On the morning of Oct. 12, 1995, Shipa was whisked to a cousin's place near Heathrow Airport, then flown to Bangladesh. She was not informed about her family's plans for her future until just a few hours before boarding the plane.

 

 

China

Human Rights Reports 2005 Country Reports on Human Rights Practices

U.S. Dept of State Bureau of Democracy, Human Rights, and Labor, March 8, 2006

www.state.gov/g/drl/rls/hrrpt/2005/61605.htm

[accessed 29 January 2011]

TRAFFICKING IN PERSONS Some experts suggested that the demand for abducted women was fueled by the shortage of marriageable brides, especially in rural areas. The serious imbalance in the male-female sex ratio at birth, the tendency for many village women to leave rural areas to seek employment, and the cost of traditional betrothal gifts all made purchasing a bride attractive to some poor rural men. Some men recruited brides from poorer regions, while others sought help from criminal gangs. Criminal gangs either kidnapped women and girls or tricked them with promises of jobs and higher living standards, only to be transported far from their homes for delivery to buyers. Once in their new "family," these women were "married" and raped. Some accepted their fate and joined the new community; others struggled and were punished; a few escaped.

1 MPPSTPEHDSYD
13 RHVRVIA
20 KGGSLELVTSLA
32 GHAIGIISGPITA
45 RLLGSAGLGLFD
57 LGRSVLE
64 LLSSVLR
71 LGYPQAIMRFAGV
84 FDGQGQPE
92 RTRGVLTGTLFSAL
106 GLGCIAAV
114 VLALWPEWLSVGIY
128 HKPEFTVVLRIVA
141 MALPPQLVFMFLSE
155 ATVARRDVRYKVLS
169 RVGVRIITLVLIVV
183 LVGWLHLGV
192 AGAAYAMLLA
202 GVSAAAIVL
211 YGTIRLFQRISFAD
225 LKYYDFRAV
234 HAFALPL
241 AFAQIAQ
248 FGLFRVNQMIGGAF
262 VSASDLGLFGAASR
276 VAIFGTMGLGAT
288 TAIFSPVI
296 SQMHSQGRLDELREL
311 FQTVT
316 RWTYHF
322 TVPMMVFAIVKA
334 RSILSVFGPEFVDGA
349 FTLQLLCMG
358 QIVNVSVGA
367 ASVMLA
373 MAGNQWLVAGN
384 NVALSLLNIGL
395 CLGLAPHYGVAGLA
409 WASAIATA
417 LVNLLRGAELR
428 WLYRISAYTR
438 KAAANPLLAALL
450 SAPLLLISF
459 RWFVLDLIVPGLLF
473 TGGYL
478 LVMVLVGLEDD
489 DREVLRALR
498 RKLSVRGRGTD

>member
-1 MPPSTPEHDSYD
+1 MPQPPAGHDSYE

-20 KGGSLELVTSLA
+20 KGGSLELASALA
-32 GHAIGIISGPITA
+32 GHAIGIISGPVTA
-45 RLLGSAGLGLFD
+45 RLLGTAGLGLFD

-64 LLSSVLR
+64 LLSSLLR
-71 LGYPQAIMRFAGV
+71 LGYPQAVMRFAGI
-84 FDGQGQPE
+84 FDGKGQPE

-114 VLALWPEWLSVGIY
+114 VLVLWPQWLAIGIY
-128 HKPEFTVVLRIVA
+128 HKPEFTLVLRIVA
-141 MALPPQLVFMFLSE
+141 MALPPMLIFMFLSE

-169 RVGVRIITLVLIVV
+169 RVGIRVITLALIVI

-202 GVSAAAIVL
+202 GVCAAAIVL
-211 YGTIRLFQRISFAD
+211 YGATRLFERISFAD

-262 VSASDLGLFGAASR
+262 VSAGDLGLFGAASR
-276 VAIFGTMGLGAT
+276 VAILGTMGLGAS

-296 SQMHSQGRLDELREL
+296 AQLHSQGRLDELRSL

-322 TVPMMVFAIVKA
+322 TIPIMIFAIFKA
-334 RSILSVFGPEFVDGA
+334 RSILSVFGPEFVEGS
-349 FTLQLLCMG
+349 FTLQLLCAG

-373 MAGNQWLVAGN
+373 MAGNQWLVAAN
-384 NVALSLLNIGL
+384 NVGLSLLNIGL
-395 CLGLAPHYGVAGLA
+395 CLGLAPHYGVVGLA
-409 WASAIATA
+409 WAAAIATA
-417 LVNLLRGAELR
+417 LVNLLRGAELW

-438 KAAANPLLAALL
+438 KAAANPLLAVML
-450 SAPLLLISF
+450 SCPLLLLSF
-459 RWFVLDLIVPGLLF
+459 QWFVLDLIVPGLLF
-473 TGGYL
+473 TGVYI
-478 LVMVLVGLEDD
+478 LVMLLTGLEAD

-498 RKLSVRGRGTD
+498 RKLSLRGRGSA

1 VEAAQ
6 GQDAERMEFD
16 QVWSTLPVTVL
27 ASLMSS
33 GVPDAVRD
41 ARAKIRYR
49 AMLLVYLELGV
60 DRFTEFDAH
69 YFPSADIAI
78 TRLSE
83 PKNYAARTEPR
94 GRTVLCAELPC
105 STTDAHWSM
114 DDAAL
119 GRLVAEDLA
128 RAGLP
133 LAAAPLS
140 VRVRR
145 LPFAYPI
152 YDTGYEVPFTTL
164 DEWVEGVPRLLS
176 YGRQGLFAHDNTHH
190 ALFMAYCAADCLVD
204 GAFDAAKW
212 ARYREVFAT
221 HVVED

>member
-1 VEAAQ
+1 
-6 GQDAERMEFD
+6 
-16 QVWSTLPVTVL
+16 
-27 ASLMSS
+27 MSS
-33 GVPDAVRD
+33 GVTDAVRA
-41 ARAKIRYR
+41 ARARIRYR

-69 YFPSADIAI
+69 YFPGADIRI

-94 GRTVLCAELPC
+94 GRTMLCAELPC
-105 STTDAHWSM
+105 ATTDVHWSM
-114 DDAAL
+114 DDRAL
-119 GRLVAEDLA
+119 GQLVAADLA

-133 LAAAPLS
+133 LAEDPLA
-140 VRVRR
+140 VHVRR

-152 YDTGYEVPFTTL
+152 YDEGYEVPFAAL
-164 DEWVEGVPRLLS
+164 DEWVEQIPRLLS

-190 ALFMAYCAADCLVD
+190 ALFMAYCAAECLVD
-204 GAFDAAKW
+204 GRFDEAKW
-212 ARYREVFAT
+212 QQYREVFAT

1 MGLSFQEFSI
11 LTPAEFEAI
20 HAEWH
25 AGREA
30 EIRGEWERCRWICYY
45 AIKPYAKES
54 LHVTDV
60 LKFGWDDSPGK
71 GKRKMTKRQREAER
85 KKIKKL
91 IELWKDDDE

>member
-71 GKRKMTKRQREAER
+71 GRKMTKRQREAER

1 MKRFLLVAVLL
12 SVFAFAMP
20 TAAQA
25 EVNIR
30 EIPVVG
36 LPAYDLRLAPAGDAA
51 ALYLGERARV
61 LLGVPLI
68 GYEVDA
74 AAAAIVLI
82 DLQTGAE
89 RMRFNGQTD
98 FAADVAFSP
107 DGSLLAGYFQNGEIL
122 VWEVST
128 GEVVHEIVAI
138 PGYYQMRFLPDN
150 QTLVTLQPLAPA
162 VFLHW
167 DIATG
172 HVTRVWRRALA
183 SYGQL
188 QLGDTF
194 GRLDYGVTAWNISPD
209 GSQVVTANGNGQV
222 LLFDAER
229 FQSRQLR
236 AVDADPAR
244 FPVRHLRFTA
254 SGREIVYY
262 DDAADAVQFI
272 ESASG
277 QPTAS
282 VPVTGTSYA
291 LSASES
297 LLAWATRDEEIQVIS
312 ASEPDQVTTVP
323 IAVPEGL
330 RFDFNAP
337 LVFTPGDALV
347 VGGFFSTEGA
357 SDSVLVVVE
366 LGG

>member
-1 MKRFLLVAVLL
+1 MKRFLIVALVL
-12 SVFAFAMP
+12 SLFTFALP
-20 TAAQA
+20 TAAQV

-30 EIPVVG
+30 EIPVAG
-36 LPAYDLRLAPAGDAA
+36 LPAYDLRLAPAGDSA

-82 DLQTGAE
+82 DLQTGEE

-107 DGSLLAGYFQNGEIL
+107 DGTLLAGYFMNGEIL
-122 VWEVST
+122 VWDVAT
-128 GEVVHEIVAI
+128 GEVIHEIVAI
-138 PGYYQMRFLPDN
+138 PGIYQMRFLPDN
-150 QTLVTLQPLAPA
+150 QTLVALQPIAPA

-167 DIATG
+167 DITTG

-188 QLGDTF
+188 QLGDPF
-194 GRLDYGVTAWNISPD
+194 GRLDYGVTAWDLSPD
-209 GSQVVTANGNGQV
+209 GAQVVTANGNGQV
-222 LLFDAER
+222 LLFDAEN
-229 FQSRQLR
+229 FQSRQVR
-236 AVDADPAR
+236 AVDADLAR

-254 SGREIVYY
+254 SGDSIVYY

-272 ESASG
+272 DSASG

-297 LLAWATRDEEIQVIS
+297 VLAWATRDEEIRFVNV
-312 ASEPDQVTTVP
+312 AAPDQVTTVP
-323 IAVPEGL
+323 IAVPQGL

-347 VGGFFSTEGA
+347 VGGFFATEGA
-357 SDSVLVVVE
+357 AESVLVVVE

Ethiopia

The bride was 7 - In the heart of Ethiopia, child marriage takes a brutal toll